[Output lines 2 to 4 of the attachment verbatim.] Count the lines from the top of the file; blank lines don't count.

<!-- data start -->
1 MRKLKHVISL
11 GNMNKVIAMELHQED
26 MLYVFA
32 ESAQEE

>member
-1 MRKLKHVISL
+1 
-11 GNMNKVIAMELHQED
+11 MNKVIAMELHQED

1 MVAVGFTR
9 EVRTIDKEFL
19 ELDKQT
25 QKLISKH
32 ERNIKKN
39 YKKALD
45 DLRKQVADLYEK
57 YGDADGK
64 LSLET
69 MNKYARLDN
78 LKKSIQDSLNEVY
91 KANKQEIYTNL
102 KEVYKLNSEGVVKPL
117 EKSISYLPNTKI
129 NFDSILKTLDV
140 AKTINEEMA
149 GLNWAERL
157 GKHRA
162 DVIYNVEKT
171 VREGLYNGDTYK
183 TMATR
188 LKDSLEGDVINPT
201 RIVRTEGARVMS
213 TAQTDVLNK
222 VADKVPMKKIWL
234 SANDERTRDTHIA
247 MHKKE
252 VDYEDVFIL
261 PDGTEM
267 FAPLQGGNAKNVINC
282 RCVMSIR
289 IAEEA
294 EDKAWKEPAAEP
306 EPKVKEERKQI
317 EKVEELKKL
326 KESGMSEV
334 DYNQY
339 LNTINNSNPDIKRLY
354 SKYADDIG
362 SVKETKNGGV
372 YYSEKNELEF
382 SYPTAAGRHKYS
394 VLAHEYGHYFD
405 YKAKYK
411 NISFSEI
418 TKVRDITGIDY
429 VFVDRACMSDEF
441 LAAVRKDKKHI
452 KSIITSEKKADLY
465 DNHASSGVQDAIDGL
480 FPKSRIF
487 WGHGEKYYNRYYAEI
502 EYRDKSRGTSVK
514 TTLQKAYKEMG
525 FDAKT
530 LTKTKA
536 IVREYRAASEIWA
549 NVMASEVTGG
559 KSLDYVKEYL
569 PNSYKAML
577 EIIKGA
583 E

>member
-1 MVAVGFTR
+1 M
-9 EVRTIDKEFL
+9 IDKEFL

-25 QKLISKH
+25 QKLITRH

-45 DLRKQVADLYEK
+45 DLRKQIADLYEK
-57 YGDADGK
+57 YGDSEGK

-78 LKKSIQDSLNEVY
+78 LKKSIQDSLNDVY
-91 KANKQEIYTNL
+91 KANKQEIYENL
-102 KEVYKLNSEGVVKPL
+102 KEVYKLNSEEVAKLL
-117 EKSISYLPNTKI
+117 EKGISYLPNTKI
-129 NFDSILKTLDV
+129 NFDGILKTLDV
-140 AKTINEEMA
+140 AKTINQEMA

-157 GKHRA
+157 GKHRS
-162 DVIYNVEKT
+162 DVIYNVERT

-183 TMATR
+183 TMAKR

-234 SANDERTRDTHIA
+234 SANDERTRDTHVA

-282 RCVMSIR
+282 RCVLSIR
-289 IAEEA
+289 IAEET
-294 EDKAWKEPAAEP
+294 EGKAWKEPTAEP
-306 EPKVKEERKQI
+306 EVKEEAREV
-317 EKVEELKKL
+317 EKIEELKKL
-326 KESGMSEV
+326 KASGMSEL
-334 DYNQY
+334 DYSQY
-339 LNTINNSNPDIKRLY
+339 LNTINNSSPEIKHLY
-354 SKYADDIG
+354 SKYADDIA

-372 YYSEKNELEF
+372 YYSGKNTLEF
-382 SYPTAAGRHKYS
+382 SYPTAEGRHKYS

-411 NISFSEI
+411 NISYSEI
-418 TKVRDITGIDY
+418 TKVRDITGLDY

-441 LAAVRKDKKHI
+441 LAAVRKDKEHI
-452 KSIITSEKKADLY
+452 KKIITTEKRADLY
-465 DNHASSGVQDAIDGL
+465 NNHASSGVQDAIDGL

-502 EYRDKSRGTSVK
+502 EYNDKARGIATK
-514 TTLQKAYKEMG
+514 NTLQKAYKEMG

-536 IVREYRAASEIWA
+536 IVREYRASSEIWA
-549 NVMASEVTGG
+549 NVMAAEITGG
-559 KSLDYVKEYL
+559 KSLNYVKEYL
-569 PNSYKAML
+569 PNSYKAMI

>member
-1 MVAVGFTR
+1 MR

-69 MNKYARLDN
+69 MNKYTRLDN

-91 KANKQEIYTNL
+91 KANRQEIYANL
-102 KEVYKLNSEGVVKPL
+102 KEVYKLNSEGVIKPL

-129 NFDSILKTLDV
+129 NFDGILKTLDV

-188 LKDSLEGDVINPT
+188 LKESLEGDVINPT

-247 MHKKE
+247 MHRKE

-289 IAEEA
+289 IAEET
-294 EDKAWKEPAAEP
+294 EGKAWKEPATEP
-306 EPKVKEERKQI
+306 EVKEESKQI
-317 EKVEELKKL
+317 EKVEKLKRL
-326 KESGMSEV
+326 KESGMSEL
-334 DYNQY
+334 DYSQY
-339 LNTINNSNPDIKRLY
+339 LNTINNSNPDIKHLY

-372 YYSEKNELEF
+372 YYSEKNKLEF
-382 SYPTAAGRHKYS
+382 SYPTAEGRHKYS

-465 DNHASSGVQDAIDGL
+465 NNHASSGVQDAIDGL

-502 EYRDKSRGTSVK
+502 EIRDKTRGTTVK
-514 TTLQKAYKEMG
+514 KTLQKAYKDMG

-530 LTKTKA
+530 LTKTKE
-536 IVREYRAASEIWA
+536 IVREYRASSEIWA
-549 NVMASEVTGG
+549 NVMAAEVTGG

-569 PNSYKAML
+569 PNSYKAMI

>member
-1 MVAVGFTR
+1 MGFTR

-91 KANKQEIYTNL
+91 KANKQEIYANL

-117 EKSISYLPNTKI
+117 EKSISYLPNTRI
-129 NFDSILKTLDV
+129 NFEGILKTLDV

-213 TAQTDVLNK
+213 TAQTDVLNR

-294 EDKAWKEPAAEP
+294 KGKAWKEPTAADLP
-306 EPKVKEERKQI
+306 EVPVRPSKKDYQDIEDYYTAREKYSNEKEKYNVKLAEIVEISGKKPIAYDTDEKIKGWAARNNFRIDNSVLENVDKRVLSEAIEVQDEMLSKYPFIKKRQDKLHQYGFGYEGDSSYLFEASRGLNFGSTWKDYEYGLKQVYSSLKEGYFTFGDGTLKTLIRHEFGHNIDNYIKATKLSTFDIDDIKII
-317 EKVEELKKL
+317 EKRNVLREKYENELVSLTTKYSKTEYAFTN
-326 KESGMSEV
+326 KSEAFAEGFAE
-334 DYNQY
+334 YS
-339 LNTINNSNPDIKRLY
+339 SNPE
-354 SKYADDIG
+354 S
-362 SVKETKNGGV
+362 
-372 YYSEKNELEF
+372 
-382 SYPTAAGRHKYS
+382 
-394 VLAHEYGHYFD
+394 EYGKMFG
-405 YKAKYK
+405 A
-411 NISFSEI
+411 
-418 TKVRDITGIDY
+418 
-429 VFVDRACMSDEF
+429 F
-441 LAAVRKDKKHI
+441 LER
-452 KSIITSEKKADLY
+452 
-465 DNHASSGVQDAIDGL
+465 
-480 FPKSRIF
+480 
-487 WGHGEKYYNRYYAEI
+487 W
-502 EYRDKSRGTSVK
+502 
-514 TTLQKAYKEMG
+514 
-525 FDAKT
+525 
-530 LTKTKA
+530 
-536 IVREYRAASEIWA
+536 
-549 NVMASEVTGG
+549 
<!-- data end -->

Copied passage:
11 GNMNKVIAMELHQED
26 MLYVFA
32 ESAQEE